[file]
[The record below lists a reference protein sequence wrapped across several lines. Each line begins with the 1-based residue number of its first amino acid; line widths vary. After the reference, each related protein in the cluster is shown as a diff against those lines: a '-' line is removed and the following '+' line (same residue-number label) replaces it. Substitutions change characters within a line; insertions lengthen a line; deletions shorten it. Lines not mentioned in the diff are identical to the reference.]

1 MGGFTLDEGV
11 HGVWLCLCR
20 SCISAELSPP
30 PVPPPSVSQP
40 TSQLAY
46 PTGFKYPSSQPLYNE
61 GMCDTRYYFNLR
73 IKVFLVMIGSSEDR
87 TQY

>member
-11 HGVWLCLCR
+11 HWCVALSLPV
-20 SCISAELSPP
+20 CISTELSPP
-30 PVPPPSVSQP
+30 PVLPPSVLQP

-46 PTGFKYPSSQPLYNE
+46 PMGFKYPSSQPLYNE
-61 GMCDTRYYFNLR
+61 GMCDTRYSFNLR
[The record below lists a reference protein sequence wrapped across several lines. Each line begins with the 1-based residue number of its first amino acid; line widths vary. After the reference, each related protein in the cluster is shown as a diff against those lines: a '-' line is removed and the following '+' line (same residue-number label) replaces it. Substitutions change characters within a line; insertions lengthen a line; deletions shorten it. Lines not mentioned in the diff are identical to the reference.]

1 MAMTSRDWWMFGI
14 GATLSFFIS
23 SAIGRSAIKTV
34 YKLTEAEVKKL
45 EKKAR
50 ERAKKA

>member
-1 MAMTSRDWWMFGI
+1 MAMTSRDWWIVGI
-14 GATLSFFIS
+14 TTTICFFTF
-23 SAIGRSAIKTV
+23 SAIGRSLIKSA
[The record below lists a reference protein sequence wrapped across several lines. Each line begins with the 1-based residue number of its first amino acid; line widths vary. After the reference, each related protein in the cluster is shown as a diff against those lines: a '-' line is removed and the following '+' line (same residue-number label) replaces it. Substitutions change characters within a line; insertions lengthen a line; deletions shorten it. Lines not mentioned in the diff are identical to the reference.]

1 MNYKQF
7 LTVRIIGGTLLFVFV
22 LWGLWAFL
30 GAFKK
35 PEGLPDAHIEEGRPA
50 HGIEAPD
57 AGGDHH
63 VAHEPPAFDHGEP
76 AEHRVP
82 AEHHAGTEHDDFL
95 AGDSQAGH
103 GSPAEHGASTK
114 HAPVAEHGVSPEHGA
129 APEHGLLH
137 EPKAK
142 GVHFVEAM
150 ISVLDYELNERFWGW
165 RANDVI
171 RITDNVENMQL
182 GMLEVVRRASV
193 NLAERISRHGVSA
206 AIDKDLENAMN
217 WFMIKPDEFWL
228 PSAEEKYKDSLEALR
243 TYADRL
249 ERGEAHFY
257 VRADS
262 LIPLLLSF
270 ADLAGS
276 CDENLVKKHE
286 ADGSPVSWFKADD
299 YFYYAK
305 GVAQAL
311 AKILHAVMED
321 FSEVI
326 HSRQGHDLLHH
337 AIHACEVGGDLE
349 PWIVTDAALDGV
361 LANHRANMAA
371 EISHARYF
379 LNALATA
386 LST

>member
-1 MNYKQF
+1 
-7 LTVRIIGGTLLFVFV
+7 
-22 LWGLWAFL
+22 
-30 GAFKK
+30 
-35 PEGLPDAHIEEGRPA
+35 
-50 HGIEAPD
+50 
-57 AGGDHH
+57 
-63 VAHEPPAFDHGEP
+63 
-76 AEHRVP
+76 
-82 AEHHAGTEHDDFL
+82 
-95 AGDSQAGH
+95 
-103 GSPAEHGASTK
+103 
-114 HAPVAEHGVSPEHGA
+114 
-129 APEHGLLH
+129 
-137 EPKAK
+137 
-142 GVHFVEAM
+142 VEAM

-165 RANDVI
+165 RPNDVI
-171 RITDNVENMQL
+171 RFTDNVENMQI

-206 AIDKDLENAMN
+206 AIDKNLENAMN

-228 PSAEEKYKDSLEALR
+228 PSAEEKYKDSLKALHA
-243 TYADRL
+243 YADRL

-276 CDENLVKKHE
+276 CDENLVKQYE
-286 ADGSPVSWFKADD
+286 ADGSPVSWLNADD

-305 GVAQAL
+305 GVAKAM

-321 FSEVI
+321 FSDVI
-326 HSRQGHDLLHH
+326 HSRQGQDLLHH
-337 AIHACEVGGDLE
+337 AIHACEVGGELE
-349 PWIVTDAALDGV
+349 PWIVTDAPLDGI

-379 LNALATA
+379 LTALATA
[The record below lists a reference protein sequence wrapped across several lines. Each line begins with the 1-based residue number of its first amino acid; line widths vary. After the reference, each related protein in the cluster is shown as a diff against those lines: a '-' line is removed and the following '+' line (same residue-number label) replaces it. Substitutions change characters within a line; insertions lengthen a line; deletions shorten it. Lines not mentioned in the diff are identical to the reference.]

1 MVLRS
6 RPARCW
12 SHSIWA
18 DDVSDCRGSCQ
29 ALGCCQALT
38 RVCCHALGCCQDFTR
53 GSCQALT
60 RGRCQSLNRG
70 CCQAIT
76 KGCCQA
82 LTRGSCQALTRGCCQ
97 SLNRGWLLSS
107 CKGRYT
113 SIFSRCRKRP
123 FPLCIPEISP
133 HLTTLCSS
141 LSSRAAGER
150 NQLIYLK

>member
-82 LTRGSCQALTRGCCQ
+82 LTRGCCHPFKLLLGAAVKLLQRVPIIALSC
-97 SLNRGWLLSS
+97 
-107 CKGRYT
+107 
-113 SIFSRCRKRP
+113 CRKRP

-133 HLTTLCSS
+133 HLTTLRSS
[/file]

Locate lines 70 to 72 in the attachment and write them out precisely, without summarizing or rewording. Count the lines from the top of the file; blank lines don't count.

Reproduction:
311 AKILHAVMED
321 FSEVI
326 HSRQGHDLLHH